I think it’s important for *any* webcomic to have good infrastructure, “good” meaning “more robust than they actually need”. Nothing sucks more than getting that Big Link from [Popular Webcomic X] only to have it kill your site. This doesn’t mean you need to shell out $120/month for some crazy-ass hosting plan, just that you should give your site room for growth and redundancy in case of disaster/massive influx of readers.

Of course, the hard part about this is finding a hosting/colocation/whatever company that doesn’t suck ass. Word of mouth always seems to be the best indicator when you’re shopping around

another word: cheapest is not always better.

Jeph – I was guessing on relative scales of page views… Not intended to slight you (or Mr. Allison) at all. And the rest of your comments are right on.

Also, toot your own horn. You deserve it. But maybe, not in front of the children.

And Superunit500 – I don’t see the referrer logs. So I’m pretty sure I wasn’t talking about you in particular.

Nick – I find that when I’ve hit the “Last” button, and meant to hit the “Next” button… that the “Back” button on my browser is a big help.

I applaud this. So many people don’t seem to grasp the concept of next and previous buttons and that confounds me. I think a good general rule of thumb after that is to have as many [different] ways of accessing content as is possible, without cluttering up the interface. That’s why I’ve got the first/last, archive, and calendar, and drop list (I don’t think it works out to being too cluttered). Heck, when going through my own archives to find a link to a specific comic, sometimes that calendar is a godsend.

As far as accidentally slicking a first/last… I never have a problem with it except when a) the first/last aren’t very distiguishable from the next/prev or b) they aren’t centered with the comic. For example, Evil Inc constantly makes me hit Today instead of Next because the next is in the dead center, instead of to the left of center like I’m used to. And that’s eeeeevil.

Another helpful navigation tip is that if you’re going to have titled archives, then title the strips so that it’s clear which one is which. A counterexample is QC (sorry Jeph! I love QC in all other ways) which usually uses the title as an extension of the joke or a metacomment, making it hard to find exactly the strip or storyline you want.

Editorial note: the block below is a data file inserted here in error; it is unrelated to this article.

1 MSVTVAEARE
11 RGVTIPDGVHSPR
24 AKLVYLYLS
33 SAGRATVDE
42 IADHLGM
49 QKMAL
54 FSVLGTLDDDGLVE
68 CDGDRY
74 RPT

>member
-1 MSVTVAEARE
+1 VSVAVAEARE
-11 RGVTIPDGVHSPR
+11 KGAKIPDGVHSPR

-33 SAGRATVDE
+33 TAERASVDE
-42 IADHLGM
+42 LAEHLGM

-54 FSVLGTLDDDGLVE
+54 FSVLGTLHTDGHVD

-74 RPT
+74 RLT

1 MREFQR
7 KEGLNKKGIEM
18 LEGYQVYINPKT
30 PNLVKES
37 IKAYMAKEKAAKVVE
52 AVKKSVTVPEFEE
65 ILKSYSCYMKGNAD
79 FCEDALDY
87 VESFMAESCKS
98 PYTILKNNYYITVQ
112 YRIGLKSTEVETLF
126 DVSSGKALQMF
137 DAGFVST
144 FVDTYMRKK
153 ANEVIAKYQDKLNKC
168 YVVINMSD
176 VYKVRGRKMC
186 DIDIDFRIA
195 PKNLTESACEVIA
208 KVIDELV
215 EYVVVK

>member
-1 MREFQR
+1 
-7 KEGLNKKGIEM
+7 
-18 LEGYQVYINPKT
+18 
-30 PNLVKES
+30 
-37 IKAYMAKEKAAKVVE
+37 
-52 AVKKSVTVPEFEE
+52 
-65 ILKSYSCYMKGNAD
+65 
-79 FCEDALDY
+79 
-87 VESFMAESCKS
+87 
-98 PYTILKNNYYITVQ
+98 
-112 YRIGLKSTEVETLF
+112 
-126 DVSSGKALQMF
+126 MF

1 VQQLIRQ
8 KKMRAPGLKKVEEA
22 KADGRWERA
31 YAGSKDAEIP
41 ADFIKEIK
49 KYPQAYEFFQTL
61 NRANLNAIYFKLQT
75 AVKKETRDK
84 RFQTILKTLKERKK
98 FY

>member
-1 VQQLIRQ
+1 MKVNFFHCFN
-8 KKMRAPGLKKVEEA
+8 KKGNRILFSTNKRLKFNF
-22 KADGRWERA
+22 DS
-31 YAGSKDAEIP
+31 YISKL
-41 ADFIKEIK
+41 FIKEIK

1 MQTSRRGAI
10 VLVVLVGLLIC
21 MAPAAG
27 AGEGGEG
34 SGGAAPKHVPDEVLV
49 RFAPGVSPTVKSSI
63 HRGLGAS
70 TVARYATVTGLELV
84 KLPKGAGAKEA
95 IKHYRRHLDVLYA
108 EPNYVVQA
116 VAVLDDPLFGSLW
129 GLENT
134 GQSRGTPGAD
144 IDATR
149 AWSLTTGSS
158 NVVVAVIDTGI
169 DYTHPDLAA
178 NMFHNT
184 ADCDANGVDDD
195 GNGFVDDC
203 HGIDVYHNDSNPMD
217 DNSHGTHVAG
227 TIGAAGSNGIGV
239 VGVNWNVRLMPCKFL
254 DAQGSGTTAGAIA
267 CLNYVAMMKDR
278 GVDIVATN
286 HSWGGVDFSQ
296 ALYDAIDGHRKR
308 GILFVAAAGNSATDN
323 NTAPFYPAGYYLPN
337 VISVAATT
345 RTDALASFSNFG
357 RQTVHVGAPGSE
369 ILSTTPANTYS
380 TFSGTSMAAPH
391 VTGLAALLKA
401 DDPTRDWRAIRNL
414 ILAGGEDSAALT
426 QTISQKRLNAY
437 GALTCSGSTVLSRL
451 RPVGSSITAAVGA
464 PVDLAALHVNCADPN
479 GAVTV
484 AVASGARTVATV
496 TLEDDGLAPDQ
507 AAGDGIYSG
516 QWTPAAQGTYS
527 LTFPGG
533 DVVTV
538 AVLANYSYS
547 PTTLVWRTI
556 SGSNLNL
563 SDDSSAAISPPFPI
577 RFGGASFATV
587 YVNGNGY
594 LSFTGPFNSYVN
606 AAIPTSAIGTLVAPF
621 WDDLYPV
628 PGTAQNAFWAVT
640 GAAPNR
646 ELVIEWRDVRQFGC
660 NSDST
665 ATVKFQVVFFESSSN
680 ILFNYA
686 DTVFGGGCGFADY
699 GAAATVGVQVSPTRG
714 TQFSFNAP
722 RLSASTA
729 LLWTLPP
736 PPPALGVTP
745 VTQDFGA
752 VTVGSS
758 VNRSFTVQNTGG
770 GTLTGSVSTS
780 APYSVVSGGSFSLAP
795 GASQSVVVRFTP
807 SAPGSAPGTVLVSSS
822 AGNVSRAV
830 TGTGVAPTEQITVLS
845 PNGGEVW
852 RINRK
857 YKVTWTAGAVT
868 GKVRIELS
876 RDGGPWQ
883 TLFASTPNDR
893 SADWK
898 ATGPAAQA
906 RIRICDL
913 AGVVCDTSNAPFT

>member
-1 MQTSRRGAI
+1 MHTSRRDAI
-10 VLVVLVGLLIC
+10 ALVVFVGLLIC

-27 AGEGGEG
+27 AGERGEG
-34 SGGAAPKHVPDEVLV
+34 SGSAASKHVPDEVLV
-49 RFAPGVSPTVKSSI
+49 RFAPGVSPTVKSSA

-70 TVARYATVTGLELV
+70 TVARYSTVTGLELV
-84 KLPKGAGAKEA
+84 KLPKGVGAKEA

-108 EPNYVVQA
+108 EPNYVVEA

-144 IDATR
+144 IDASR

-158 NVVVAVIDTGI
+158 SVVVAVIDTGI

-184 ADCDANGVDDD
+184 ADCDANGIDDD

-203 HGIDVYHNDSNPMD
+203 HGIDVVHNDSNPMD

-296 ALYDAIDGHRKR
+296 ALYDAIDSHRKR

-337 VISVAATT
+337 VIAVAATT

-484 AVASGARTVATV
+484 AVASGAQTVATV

It might be more accurate to say that “you shouldn’t publish your comic in myspace, LiveJournal and other social networking or personal journal services if you want people outside those communities to read your work.

I’d even go so far as to put an “only” in there.

I know of several comics published only in LiveJournal that are taken quite seriously by myself and my friends. And they are very good comics. And the LiveJournal community is nothing to sneeze at, it’s big, and they like it when you publish your comics there.

It all depends on who you want your readership to be.

And it’s a good way to supliment a more generic, home grown or more “credible” site.

If it’s good enough for “Too Much Coffee Man” it’s good enough for me, anyhoo.

[…] So, something PJ wrote got me to thinking about what makes for a good webcomic — archives that you can easily (and freely) navigate are the key advantage of webcomics over their print brethren, despite certain business models to the contrary. Jeff once remarked on the importance of infrastructure, including navigation, forum, and blurb space. And I’ve written about the importance of legibility in artwork. But what else is necessary for a really good webcomic? […]